Fernando Lopez-Chavez Jr. had known Lars since the first or second grade.

“The way that I’ll always remember Lars is he was always just, he always had a different swagger to him, you know?” Lopez-Chavez said. “He wasn’t always a conformist. He didn’t sit there and try and do what everyone else was doing, he was always doing his own thing.

"I can honestly remember seeing him a couple of times walking around town with a big old cowboy hat on. He was always just a good dude; he was always out to help people.”

It’s an especially heartbreaking incident as Lars had been through tough times in life and had worked toward overcoming those obstacles, he noted. Lopez-Chavez said he believes that the birth of Lars Jr. is what changed his life.

“He was a good soul, an old soul and a good soul,” Lopez-Chavez said, adding that the times he asked Lars for help, Lars said "yes" without any hesitation.

Stacey Faulkner, who knew Lars from seeing him around town, also thought he was a good person.

“I know that Lars was a good guy. He had a good heart,” Faulkner said in a private message. “I’ve played pool with him with and just (knew) him (from) the bars here in Columbus.”

Janelle had worked at Bomgaars in Columbus since August 2011. Her co-workers shared their experiences working alongside Janelle, who ran the clothing department. She had recently scaled back her hours to part-time due to the birth of Lars Jr.

“(She was) motivated and blunt and she, when she was on, I don’t want it to sound wrong, but when she was focused and honest there was nobody that (would) outperform her,” Bomgaars Manager Dan Woulfe said. “Very productive employee, very detail-oriented and just like a force of one. Getting ready for inventories and things like that, could really step up the game.”

Janelle was always willing to fill in when her co-worker, Kelly, went on three different maternity leaves.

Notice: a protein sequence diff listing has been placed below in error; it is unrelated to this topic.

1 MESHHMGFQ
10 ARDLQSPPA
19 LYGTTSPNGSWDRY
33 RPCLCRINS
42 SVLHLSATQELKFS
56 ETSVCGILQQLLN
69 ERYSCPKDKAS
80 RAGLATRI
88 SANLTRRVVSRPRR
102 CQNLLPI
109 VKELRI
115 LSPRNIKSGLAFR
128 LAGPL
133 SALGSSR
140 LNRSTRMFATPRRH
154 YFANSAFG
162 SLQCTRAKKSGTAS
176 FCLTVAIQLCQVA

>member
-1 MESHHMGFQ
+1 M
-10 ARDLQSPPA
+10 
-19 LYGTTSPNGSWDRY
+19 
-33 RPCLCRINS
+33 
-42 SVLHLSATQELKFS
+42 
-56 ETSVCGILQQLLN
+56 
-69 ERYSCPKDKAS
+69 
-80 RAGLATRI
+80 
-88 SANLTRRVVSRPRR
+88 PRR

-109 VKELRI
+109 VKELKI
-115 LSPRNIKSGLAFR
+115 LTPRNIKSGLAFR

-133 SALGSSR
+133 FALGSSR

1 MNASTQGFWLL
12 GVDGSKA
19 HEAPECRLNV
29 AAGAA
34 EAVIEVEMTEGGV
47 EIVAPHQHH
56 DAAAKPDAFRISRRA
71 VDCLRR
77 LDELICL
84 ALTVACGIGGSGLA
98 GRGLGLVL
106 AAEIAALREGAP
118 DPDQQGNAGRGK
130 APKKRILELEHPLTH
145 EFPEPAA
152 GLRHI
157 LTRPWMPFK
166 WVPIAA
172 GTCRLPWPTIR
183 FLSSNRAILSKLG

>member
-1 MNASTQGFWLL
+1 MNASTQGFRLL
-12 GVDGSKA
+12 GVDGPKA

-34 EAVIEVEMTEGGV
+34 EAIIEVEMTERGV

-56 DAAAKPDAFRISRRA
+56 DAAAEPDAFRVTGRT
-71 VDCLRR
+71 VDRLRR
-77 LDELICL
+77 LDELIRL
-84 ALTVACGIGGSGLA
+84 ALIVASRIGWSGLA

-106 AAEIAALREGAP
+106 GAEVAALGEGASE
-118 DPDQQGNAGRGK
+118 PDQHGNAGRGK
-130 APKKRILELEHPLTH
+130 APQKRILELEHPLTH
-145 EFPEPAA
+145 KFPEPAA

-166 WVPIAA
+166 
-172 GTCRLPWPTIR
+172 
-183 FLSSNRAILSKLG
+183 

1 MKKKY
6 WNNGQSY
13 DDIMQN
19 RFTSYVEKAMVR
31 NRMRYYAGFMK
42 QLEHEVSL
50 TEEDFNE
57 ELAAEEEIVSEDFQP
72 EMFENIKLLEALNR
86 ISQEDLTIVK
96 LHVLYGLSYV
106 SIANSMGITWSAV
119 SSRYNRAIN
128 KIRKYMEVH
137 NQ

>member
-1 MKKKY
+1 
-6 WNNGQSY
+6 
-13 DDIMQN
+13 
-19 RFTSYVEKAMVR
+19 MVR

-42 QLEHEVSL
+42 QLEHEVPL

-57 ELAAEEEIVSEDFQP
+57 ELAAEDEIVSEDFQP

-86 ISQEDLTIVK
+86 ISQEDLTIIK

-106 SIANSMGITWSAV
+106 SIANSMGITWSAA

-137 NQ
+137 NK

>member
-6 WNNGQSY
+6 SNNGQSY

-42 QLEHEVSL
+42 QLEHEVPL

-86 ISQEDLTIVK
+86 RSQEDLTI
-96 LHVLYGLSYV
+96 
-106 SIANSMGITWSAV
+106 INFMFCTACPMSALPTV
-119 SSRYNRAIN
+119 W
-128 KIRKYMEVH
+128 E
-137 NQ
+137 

“Her daughter Natasha was a really sweetheart little kid. There’s not much you can say about a baby, he never had a chance, four months on the earth, but it’s like Kelly said, he was cute as a button,” Woulfe said.

Marcia Martys, also of Bomgaars, shared a recent memory of Janelle when they had a girls night out.

“That was probably the prettiest I’ve ever seen her. She did her hair and makeup which, with a new baby, she hadn’t been doing too much of that…” Martys said. “She looked beautiful. She was really excited about guacamole at El Mezcal and just being out. She was like ‘Can we do this every month?'’”

Linda Patocka, a co-worker of Janelle’s, mentioned how the family would come into Bomgaars.

“Janelle and Lars and the kids were awesome. They will forever be a part of my life and, even though they’re gone, I’m glad I got to be friends with Janelle. She was an awesome person. And Natasha, I’m going to miss her coming in and giving me a hug,” Patocka said, tearfully.

Hannah Schrodt is the news editor of The Columbus Telegram. Reach her via email at Telegram Managing Editor Matt Lindberg and Reporter Carolyn Komatsoulis contributed to this story.